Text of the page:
Joe starts by describing his gear. He’s a Nikon guy, clearly in love with his gear, and he clearly knows his stuff very well. I use Canon, so was there a problem? No. Most of what the Nikon strobes can do Canon can do too (and vice versa) so if you understand what he explains, it is quite simple to translate into the Canon world. Effectively you loose less than a dozen pages to “Nikonese”.

Joe then presents a large number of his images, explaining how he lit each one of them. There is a lot of anecdotal background describing how he came to make each shot, which I found quite entertaining.

Speaking of which, Joe is very funny. I laughed out loud a number of times reading the book which is something that can not be said of many photography books. If photography and comedy turns you on, this may be the book for you …

I found the description of how each image was created easy to understand and visualize (sketches are provided for the mor elaborate setups). Joe clearly is an experienced educator, I had no trouble following him and creating some of the effects.

The selection of images is quite useful as a number of concepts or different ways of lighting are explained which can then be combined for good effect in your own photos. While some pictures are way beyond my ambitions (I do not see myself rigging a dozen strobes to an airplane … I do not have a dozen strobes :-)) most are directly applicable to situations and subjects that anyone might encounter. I learned a huge amount of practical knowledge.

To summarize: if you are interested in lighting using strobes, this is simply the book to get.

5 stars (out of 5)

5 stars (out of 5)

Michael Grecco‘s Lighting and the Dramatic Portrait starts of by discussing various camera systems (35 mm, medium format, and large format) and their particular characteristics.

Then a number of pictures are presented with diagrams and text describing exactly how the lighting was set up to achieve the desired result. This is extremely useful to help understand how the picture was made. Why on earth the client contact for the picture (usually art director so-and-so) is important in this context is beyond me, however …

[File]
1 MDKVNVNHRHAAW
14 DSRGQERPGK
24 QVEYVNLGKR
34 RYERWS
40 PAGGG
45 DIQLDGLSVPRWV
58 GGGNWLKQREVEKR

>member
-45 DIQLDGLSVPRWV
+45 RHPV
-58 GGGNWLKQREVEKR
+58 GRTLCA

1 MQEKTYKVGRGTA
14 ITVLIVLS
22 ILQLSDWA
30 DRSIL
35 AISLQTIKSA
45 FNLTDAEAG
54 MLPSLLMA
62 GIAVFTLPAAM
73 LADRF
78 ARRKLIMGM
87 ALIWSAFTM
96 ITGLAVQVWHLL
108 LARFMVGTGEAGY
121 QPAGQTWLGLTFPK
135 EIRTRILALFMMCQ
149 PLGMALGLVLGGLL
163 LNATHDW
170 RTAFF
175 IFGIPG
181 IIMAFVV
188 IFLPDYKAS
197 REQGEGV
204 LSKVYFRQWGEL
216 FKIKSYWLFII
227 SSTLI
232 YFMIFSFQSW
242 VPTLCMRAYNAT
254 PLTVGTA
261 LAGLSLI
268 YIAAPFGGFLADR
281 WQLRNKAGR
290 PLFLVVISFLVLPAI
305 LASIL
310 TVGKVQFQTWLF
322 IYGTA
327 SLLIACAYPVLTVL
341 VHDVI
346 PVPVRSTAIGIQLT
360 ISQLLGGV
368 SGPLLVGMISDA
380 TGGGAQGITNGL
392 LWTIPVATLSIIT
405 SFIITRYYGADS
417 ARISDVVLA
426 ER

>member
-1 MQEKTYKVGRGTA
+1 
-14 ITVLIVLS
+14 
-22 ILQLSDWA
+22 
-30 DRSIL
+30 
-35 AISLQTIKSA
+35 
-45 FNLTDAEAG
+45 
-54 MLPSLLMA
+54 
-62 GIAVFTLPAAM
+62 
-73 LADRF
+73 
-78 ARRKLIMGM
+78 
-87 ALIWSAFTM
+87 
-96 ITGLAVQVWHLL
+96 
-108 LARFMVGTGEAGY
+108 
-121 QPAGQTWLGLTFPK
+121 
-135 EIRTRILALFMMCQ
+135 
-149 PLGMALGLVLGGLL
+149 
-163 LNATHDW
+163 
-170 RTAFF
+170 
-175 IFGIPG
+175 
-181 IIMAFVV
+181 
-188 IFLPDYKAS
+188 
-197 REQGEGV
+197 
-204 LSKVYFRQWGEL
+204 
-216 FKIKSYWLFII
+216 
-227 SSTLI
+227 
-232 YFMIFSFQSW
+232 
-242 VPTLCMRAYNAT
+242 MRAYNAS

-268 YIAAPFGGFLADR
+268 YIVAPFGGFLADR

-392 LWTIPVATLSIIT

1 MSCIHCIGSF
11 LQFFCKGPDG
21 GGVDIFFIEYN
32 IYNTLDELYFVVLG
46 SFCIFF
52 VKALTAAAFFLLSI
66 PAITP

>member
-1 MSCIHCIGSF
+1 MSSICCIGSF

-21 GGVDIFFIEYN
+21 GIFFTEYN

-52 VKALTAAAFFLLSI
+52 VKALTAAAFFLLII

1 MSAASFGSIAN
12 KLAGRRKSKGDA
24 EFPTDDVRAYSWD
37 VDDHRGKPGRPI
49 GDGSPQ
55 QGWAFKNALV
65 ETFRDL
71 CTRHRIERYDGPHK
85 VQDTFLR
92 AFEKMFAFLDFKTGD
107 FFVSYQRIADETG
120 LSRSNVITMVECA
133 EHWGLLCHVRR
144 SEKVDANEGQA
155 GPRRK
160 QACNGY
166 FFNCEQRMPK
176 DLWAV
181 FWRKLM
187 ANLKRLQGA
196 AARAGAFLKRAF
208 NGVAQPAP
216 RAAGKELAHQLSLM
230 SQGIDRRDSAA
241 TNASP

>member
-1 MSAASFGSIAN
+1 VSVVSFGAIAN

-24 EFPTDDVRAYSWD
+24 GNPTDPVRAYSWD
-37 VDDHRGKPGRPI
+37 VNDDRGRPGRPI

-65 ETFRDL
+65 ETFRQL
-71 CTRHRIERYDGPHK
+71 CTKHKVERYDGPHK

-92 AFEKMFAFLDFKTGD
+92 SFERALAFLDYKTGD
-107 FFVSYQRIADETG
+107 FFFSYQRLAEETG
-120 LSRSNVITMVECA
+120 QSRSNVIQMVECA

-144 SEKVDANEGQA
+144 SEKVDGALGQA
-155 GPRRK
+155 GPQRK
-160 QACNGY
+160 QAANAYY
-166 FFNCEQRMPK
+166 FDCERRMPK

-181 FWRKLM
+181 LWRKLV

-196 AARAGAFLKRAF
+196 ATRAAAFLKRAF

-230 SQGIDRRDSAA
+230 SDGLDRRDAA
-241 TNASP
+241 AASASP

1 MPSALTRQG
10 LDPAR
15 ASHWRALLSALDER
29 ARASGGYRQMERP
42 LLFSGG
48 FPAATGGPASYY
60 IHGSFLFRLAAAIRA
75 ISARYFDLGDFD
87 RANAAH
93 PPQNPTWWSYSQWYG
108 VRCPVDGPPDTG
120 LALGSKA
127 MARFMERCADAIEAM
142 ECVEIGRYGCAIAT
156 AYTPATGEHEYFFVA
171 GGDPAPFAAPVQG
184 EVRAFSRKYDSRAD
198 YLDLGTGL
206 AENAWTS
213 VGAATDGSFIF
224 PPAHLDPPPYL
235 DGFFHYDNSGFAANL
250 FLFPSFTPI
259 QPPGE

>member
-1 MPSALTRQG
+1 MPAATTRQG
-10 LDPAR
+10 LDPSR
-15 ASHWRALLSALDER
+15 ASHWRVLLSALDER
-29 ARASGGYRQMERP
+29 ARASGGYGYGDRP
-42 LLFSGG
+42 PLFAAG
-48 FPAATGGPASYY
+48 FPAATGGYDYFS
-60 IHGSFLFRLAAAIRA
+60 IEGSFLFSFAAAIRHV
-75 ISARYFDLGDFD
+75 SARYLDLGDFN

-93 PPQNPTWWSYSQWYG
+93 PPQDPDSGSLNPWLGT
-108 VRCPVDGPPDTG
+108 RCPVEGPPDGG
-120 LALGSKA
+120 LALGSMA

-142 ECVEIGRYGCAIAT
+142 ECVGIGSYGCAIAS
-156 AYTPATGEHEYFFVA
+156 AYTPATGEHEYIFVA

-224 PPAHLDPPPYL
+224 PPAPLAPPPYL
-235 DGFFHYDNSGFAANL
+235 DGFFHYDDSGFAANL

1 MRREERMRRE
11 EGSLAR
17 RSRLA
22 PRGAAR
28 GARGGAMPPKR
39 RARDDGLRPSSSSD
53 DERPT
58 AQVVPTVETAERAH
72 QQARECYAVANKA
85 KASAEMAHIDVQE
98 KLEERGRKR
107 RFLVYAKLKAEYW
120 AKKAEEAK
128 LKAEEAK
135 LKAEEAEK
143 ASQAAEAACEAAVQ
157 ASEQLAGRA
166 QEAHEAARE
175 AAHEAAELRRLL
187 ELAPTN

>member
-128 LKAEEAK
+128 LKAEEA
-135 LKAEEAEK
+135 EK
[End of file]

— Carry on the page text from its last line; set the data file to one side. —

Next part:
The remaining pictures are described without a diagram, but I had no trouble understanding the light after the previous chapter with diagrams.

I really like that Grecco not only explains the technical detail of the shot but also why he made it the way he did. Sometimes the reason is his creative vision, at other times it is a restraint that came up during the shoot (the subject objected, for  example) or the image evolved in the process of shooting, often in collaboration with the subject.

Grecco’s method seems to involve a truckload of equipment and a horde of assistants and specialist. This should not intimidate the reader. Most of what Grecco describes can be achieved on a much lower budget using inexpensive speedlights and some tinkering (and gaffer tape 😉 – the same principles apply as with super-expensive studio lights.

The book is strongly recommended to anyone looking to improve their lighting skills, especially when photographing people.

5 stars (out of 5)

5 stars (out of 5)

George Barr Take Your Photography to the Next Level, From Inspiration to Image is a book about improving yourself as a photographer to create better images. Like Alain Briot’s Mastering Landscape Photography is puts the photographer, the artist ahead of the equipment and the technique.

Read the rest of this entry »

There are a few contemporary photographers who’s work I find truly inspiring. Alain Briot is one of them. I know many of the places he photographs and his pictures capture their essence. I wish that I could transform what I see into a picture like he does.

So I was quite excited when I saw that Alain Briot has authored a book on his way of photographing landscapes. Read the rest of this entry »